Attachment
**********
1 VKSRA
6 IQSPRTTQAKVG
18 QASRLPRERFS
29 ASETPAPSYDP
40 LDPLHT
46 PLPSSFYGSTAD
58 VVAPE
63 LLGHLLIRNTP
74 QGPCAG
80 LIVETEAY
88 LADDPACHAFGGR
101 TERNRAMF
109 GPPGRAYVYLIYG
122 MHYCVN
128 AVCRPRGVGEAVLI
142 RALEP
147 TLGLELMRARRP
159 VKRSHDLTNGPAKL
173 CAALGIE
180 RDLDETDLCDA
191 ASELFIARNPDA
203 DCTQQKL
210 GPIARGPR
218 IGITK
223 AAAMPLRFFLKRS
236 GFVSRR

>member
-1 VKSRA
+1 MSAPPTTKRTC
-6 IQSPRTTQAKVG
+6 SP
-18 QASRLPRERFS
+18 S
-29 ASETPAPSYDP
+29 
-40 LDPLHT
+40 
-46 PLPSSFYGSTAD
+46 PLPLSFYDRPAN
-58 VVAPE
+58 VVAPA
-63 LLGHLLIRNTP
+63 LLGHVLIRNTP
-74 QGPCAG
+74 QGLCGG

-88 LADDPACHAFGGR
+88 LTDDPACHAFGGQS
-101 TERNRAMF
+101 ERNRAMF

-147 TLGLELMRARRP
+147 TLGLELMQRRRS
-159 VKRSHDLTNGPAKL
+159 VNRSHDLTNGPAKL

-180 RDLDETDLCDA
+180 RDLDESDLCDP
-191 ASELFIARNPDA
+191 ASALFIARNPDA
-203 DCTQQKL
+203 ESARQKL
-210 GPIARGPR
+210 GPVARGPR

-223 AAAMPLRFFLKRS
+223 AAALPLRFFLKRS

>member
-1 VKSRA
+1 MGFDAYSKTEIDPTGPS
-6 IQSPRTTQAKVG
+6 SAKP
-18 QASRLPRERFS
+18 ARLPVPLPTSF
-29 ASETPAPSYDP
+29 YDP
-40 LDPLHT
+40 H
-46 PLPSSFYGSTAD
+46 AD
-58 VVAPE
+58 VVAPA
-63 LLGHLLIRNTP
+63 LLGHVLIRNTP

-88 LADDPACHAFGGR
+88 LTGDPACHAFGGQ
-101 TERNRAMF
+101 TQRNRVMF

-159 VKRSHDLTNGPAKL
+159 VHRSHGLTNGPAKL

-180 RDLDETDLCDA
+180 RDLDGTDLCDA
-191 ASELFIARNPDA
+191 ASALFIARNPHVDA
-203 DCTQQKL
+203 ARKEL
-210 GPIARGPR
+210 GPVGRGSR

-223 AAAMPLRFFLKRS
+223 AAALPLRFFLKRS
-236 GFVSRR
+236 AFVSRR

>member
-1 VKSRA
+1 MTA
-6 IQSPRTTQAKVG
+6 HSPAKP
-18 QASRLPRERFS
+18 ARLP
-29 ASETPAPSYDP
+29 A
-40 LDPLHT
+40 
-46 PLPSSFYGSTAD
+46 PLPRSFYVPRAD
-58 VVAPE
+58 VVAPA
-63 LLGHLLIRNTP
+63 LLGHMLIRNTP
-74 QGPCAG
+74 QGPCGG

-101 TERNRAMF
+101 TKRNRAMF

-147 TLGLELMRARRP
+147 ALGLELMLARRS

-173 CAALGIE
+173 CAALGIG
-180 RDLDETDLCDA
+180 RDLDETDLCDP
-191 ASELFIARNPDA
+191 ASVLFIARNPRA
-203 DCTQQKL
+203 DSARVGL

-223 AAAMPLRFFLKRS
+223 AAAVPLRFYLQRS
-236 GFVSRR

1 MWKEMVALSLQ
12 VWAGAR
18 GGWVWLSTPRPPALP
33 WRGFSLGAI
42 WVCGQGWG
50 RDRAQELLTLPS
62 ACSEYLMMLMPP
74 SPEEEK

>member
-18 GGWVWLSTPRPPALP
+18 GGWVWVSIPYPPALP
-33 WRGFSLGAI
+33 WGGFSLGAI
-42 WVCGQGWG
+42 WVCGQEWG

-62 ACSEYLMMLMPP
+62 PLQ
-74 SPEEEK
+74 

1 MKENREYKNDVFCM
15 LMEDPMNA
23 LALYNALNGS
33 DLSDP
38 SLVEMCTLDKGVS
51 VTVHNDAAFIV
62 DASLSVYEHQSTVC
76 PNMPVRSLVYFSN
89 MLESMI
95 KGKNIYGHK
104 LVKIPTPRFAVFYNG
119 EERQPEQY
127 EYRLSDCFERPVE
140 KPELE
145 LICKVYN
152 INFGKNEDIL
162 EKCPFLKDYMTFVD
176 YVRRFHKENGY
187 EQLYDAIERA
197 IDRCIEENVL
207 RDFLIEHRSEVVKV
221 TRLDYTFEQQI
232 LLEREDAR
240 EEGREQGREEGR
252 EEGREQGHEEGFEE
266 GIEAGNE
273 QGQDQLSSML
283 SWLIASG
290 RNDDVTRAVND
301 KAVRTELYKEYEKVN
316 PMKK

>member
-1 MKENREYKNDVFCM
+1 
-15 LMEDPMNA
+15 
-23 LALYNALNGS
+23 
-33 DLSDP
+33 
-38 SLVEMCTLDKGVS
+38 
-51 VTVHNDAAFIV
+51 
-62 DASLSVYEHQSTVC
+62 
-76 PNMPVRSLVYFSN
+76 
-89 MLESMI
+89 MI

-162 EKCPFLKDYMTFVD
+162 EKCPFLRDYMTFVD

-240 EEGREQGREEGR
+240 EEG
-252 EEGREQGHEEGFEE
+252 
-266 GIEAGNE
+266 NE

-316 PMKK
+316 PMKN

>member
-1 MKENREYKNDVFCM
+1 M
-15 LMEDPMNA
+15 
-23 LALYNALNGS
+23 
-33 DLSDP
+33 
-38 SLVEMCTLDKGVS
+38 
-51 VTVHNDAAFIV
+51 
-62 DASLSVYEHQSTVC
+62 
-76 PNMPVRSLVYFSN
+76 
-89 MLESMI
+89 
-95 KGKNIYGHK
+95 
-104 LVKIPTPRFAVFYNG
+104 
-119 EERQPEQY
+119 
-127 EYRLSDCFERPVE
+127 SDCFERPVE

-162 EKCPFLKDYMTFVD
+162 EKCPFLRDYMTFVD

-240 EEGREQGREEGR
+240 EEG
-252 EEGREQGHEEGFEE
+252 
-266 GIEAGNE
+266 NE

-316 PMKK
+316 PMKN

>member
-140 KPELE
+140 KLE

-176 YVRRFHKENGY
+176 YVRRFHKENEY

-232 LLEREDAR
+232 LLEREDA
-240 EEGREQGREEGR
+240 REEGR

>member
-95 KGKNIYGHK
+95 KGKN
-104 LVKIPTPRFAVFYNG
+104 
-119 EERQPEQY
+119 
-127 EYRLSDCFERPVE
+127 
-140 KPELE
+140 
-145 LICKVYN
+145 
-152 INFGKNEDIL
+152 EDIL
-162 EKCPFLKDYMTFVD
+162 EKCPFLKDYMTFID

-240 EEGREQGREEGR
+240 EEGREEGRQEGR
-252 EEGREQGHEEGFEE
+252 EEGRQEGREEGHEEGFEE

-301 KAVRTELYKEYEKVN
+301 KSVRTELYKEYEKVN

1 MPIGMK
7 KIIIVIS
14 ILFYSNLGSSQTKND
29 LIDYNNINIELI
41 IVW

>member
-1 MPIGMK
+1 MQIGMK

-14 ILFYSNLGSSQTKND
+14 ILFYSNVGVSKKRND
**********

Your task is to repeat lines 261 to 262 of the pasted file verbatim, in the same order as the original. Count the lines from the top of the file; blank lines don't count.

-104 LVKIPTPRFAVFYNG
+104 